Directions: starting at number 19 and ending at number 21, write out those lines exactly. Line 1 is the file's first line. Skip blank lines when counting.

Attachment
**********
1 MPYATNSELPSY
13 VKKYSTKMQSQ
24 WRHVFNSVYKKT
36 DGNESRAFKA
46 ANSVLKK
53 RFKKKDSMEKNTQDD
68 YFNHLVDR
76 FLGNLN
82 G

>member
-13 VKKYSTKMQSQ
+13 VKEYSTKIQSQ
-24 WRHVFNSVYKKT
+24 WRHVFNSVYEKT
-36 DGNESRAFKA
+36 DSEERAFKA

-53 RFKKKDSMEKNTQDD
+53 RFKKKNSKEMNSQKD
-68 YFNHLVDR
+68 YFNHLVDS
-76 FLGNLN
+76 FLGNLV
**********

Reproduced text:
-68 YFNHLVDR
+68 YFNHLVDS
-76 FLGNLN